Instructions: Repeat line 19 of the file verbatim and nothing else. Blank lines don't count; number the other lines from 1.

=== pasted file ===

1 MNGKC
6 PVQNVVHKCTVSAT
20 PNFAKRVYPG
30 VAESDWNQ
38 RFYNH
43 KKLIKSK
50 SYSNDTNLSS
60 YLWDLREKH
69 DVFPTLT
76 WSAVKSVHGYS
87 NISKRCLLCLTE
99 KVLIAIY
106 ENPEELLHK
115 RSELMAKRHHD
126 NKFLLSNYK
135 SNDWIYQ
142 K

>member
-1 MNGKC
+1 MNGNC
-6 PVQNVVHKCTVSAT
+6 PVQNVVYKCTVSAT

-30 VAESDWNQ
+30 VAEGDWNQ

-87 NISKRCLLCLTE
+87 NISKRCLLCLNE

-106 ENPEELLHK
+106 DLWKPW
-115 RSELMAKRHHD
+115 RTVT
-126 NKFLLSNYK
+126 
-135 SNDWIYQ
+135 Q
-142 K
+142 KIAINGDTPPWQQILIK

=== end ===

-1 MNGKC